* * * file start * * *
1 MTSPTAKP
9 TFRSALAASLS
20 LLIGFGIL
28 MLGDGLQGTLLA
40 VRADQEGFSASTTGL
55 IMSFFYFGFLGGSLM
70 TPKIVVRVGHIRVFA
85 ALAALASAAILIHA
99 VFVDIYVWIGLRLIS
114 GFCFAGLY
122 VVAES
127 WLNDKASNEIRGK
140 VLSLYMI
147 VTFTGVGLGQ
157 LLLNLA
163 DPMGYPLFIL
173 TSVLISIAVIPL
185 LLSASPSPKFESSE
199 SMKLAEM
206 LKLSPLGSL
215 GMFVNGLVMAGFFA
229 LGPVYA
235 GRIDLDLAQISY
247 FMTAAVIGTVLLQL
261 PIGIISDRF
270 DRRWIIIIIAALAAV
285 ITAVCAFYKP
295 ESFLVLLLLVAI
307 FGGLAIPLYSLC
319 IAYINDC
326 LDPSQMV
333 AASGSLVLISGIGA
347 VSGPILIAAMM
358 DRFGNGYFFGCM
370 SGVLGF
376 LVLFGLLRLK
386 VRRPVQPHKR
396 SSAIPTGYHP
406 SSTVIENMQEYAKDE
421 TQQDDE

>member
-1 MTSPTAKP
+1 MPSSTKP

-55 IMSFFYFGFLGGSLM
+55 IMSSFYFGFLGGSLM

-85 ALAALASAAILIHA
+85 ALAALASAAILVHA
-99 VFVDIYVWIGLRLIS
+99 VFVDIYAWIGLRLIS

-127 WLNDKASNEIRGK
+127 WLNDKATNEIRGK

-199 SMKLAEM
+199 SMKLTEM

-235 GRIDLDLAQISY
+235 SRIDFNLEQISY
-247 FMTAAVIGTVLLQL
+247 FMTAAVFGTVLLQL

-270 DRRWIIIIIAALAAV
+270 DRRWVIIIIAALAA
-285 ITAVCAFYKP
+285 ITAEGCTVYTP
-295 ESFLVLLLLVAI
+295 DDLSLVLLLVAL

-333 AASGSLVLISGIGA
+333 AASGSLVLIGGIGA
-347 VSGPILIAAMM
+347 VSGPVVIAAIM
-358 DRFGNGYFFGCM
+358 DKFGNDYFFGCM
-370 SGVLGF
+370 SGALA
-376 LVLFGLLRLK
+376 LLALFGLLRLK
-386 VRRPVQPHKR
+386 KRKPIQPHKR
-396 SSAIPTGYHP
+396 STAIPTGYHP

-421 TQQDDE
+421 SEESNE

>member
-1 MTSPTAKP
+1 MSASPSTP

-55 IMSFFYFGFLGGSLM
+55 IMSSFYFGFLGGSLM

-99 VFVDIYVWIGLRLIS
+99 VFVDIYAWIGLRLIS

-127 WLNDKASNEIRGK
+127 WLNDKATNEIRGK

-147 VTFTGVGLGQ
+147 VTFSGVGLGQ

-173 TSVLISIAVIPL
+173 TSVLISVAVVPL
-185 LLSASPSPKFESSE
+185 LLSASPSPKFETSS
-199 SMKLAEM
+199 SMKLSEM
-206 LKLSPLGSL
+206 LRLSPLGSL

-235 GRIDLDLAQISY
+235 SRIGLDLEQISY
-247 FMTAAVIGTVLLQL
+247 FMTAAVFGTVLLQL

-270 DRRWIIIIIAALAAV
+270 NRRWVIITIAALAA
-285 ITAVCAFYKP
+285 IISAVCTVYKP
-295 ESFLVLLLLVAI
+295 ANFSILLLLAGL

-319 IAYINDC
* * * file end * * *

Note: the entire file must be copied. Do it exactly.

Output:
1 MTSPTAKP
9 TFRSALAASLS
20 LLIGFGIL
28 MLGDGLQGTLLA
40 VRADQEGFSASTTGL
55 IMSFFYFGFLGGSLM
70 TPKIVVRVGHIRVFA
85 ALAALASAAILIHA
99 VFVDIYVWIGLRLIS
114 GFCFAGLY
122 VVAES
127 WLNDKASNEIRGK
140 VLSLYMI
147 VTFTGVGLGQ
157 LLLNLA
163 DPMGYPLFIL
173 TSVLISIAVIPL
185 LLSASPSPKFESSE
199 SMKLAEM
206 LKLSPLGSL
215 GMFVNGLVMAGFFA
229 LGPVYA
235 GRIDLDLAQISY
247 FMTAAVIGTVLLQL
261 PIGIISDRF
270 DRRWIIIIIAALAAV
285 ITAVCAFYKP
295 ESFLVLLLLVAI
307 FGGLAIPLYSLC
319 IAYINDC
326 LDPSQMV
333 AASGSLVLISGIGA
347 VSGPILIAAMM
358 DRFGNGYFFGCM
370 SGVLGF
376 LVLFGLLRLK
386 VRRPVQPHKR
396 SSAIPTGYHP
406 SSTVIENMQEYAKDE
421 TQQDDE

>member
-1 MTSPTAKP
+1 MPSSTKP

-55 IMSFFYFGFLGGSLM
+55 IMSSFYFGFLGGSLM

-85 ALAALASAAILIHA
+85 ALAALASAAILVHA
-99 VFVDIYVWIGLRLIS
+99 VFVDIYAWIGLRLIS

-127 WLNDKASNEIRGK
+127 WLNDKATNEIRGK

-199 SMKLAEM
+199 SMKLTEM

-235 GRIDLDLAQISY
+235 SRIDFNLEQISY
-247 FMTAAVIGTVLLQL
+247 FMTAAVFGTVLLQL

-270 DRRWIIIIIAALAAV
+270 DRRWVIIIIAALAA
-285 ITAVCAFYKP
+285 ITAEGCTVYTP
-295 ESFLVLLLLVAI
+295 DDLSLVLLLVAL

-333 AASGSLVLISGIGA
+333 AASGSLVLIGGIGA
-347 VSGPILIAAMM
+347 VSGPVVIAAIM
-358 DRFGNGYFFGCM
+358 DKFGNDYFFGCM
-370 SGVLGF
+370 SGALA
-376 LVLFGLLRLK
+376 LLALFGLLRLK
-386 VRRPVQPHKR
+386 KRKPIQPHKR
-396 SSAIPTGYHP
+396 STAIPTGYHP

-421 TQQDDE
+421 SEESNE

>member
-1 MTSPTAKP
+1 MSASPSTP

-55 IMSFFYFGFLGGSLM
+55 IMSSFYFGFLGGSLM

-99 VFVDIYVWIGLRLIS
+99 VFVDIYAWIGLRLIS

-127 WLNDKASNEIRGK
+127 WLNDKATNEIRGK

-147 VTFTGVGLGQ
+147 VTFSGVGLGQ

-173 TSVLISIAVIPL
+173 TSVLISVAVVPL
-185 LLSASPSPKFESSE
+185 LLSASPSPKFETSS
-199 SMKLAEM
+199 SMKLSEM
-206 LKLSPLGSL
+206 LRLSPLGSL

-235 GRIDLDLAQISY
+235 SRIGLDLEQISY
-247 FMTAAVIGTVLLQL
+247 FMTAAVFGTVLLQL

-270 DRRWIIIIIAALAAV
+270 NRRWVIITIAALAA
-285 ITAVCAFYKP
+285 IISAVCTVYKP
-295 ESFLVLLLLVAI
+295 ANFSILLLLAGL

-319 IAYINDC